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  1. #21
    Gotta catch you all! Blackmail!'s Avatar
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    Quote Originally Posted by Athenian200 View Post
    Her description of English seems to match my hunch about what sort of language English is, but I'm not certain about the other two.
    As a matter of fact, what Nin is describing here are rather cultural biases at the times where she lived.
    English is not "cold" nor analytical. It is a very blurry and confusing language, it lacks accuracy and precision, especially compared to, let's say, German or French.

    For instance, thanks to the French Grammar (which is derived from Latin more than any other Romance language, since it has retained most of the original cases), the verbs and tenses are able to convey exact informations about how an action occured, when, why, and how. This is not possible in English, or at least, not with that accuracy.

    For instance, a sentence like "Il aurait fallu qu'ils eussent fait" is not really possible to translate in English. Not only because of the impersonal or passive pronouns -also a great difference-, but also because it describes the possibility of an action that should have occured if...

    ------

    Hence, I'd gladly agree when thealchemist said that French is a much more methodical language ("mathematical" also fits). While on the other hand, English seems tailored for poetry and rendering vague, soft or subtle nuances of emotions or impressions.

    I have always had the vague feeling that English was a somewhat "cold" language compared to the Romance languages, though I can't really say why it should seem colder even when expressing emotions, since it can clearly evoke them.
    Depends of what you define as "cold". Analytical French is much more colder than analytical English.
    Heinrich Heine once said French was the language of politeness, politics and diplomacy, especially compared to his native German, and I fear he was just right about it.
    Thus if you think being polite and sometimes somewhat hypocritical is a "warm" attitude, then... yes. But I do not think any other Romance languages are like this, and able to convey double-speak as easily.
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  2. #22
    Protocol Droid Athenian200's Avatar
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    Quote Originally Posted by Blackmail! View Post
    As a matter of fact, what Nin is describing here are rather cultural biases at the times where she lived.
    English is not "cold" nor analytical. It is a very blurry and confusing language, it lacks accuracy and precision, especially compared to, let's say, German or French.
    Is that why I find myself and others often creating long, meandering sentences and using a ridiculous number of commas and parentheses (not to mention dashes and slashes), especially when discussing something in detail?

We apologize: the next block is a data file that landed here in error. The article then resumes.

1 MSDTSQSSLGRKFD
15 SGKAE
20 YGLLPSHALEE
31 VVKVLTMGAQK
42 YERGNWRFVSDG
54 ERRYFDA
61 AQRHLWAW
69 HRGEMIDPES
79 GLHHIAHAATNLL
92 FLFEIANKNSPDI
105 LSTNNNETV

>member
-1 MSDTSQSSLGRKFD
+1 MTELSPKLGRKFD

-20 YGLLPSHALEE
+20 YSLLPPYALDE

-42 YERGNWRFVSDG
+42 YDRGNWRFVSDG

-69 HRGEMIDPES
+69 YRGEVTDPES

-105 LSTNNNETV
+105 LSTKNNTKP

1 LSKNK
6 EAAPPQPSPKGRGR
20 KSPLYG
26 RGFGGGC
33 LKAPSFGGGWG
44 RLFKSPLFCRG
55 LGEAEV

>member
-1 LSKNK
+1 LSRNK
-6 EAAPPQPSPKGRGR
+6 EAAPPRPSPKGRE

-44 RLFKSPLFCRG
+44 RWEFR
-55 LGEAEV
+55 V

After I studied Latin, I also noticed that whenever I'm describing something complex or abstract, I end up using so many Latin-derived scientific words that I sometimes am left with the feeling that I'm basically trying to articulate a very diluted form of Latin within the context of a Germanic grammar. I always assumed that this was because Latin was the language of scholarship in Europe for so long.

    It's rather ironic that I hear so many people describing English as an especially pragmatically-structured language, then. I'm not sure why I hear that so often. Perhaps it just reflects the fact that people think of the English as reserved and pragmatical people? It wouldn't surprise me.
    For instance, thanks to the French Grammar (which is derived from Latin more than any other Romance language, since it has retained most of the original cases), the verbs and tenses are able to convey exact informations about how an action occured, when, why, and how. This is not possible in English, or at least, not with that accuracy.

    For instance, a sentence like "Il aurait fallu qu'ils eussent fait" is not really possible to translate in English. Not only because of the impersonal or passive pronouns -also a great difference-, but also because it describes the possibility of an action that should have occured if...
    Interesting. When you say that it cannot be translated, you mostly mean that the sense of it as a single sentence cannot be translated, right? If one were to use 5 or 6 sentences in order to express the meaning of one sentence, I would assume they could convey the meaning in a far less concise format, with all the connotations spelled out clearly, and all the subtly lost.

    There is at least one feature of English which I find annoying, though. The fact that we've dropped the distinction between "you" and "thou." Now we have to use awkward constructions or regional slang in order to clarify whether we're talking about a group of people, or a single person. The same pattern is occurring with the word "they," as it is coming to replace "he" and "she" quite often in sentences.

    For some reason or other, it seems that many English speakers disregard the need to distinguish between an individual and a group.
    Hence, I'd gladly agree when thealchemist said that French is a much more methodical language ("mathematical" also fits). While on the other hand, English seems tailored for poetry and rendering vague, soft or subtle nuances of emotions or impressions.